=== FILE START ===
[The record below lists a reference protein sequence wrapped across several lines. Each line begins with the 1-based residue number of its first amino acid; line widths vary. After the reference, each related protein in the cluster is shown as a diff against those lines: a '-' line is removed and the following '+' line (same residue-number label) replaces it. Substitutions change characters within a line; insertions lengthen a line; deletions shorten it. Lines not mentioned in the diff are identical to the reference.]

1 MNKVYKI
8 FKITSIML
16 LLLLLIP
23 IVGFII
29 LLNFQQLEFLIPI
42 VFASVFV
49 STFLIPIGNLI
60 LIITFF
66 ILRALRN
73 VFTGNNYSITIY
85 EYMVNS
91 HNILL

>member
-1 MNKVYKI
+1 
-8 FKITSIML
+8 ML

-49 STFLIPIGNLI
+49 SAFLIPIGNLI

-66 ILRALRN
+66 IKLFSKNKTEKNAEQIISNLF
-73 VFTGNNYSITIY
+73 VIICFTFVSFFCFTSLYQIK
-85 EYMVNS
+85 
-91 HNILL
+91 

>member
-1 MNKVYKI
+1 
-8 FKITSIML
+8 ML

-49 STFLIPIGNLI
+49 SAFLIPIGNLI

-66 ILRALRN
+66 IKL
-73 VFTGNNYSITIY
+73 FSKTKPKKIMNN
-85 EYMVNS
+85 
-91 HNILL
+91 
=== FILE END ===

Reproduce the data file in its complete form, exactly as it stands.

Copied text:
[The record below lists a reference protein sequence wrapped across several lines. Each line begins with the 1-based residue number of its first amino acid; line widths vary. After the reference, each related protein in the cluster is shown as a diff against those lines: a '-' line is removed and the following '+' line (same residue-number label) replaces it. Substitutions change characters within a line; insertions lengthen a line; deletions shorten it. Lines not mentioned in the diff are identical to the reference.]

1 MNKVYKI
8 FKITSIML
16 LLLLLIP
23 IVGFII
29 LLNFQQLEFLIPI
42 VFASVFV
49 STFLIPIGNLI
60 LIITFF
66 ILRALRN
73 VFTGNNYSITIY
85 EYMVNS
91 HNILL

>member
-1 MNKVYKI
+1 
-8 FKITSIML
+8 ML

-49 STFLIPIGNLI
+49 SAFLIPIGNLI

-66 ILRALRN
+66 IKLFSKNKTEKNAEQIISNLF
-73 VFTGNNYSITIY
+73 VIICFTFVSFFCFTSLYQIK
-85 EYMVNS
+85 
-91 HNILL
+91 

>member
-1 MNKVYKI
+1 
-8 FKITSIML
+8 ML

-49 STFLIPIGNLI
+49 SAFLIPIGNLI

-66 ILRALRN
+66 IKL
-73 VFTGNNYSITIY
+73 FSKTKPKKIMNN
-85 EYMVNS
+85 
-91 HNILL
+91 